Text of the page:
Tuesday, October 16, 2018

BOOK REVIEW for The Buddha at My Table by Tammy Letherer








TITLE:                  The Buddha at my Table

AUTHOR:             Tammy Letherer

GENRE:                 Memoir


RATING:                4 stars

Okay, I both hated and loved this book.  The writing was wonderful.  Down to earth and not too flowery (which apparently this author has been accused of being at times).

I like memoirs to be honest and forthright, without all the minutia of every detail and Letherer succeeds very well.  She is VERY honest.

This is not an overly big book, so it can be read quickly, but I took time to read it because I absolutely did not like almost every person in this book, including Letherer herself.

First, I admire anyone who can write their life story for others to read.  It takes a lot of guts and for that, I give her kudos.

However, this book brought out so many emotions in me (yes, I know good books are supposed to do that) that I found myself having  to put the book down after reading for only a few minutes.  This is not normally something I do.  

Having said that, my head was spinning as I read.....Letherer's husband basically comes home one night and tells her a) he has been having affairs throughout most of the marriage b) most were escorts (ugh! that alone would have sent me to the closest doctor) and c) he is "in love" with someone he just met and wants a divorce.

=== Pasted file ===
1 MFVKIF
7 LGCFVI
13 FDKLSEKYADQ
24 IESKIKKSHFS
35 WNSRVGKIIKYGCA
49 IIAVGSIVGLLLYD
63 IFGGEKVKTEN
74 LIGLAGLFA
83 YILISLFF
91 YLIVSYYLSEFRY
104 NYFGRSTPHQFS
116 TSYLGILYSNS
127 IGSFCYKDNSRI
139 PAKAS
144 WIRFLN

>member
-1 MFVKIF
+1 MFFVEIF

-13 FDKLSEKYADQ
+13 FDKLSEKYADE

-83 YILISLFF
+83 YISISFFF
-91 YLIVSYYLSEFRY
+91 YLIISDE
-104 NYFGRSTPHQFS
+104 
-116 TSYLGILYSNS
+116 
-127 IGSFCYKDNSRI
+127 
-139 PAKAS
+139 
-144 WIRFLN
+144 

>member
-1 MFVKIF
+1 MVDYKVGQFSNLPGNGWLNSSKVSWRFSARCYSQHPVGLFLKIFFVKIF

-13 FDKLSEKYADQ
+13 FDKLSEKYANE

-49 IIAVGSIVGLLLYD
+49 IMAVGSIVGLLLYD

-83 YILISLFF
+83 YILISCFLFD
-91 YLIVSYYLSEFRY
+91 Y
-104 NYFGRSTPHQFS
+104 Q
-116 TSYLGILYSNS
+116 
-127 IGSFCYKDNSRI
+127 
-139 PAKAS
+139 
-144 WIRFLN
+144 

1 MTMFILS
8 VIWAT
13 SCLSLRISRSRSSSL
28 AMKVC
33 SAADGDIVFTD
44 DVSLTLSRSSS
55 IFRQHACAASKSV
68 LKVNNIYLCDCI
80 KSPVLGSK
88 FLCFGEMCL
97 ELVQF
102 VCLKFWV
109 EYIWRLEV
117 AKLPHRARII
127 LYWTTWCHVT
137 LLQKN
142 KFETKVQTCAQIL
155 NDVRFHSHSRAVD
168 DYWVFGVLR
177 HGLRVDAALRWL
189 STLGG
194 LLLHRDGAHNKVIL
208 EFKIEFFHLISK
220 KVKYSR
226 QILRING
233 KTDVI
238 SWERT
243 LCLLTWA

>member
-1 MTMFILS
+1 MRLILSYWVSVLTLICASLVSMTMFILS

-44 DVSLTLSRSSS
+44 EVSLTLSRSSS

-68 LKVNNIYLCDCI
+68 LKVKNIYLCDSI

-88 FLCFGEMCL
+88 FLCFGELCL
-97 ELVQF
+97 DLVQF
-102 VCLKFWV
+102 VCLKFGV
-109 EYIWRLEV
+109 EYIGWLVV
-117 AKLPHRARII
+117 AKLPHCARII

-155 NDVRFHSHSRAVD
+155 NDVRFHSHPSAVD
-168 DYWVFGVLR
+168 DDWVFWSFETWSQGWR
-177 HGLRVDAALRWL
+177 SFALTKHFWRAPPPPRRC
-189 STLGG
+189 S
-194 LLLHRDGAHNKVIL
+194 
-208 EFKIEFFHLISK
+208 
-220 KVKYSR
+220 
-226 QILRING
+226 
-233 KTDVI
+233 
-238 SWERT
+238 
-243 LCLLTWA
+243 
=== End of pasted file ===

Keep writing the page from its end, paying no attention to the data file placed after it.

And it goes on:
Obviously, this opens up a ton of possibilities and none of them good.  From the get go, the husband (I won't even mention his name) basically has the upper hand, despite the fact that he is the one who cheated and this, basically,  remains the theme of the book.  As a matter of fact, as we got heavier into the story,  he becomes even bolder, at one point asking Letherer if "she wanted to get frisky"?  (who even says frisky????).

So, he is basically set up to be hated from the first page, but what I wasn't expecting was the fury I felt at Letherer herself.   I mean my emotions were all over the place.

The thing is, the author was, in my view, complicit in this whole thing.  As her husband got bolder and bolder, challenging her at every turn - be it with the children, the finances or moving out, Letherer teetered between self pity and searching for her backbone.  I think I lost it when, at one point, the author writes "who will take care of us?".

The tone of this book is definitely one of surprise(!!), self pity (at times) and confusion.  The author vacillates between seemingly understanding that things are changing and that her whole "I am relying on a man to get me through this life" is just not working anymore, while simultaneously searching for a man to take care of her.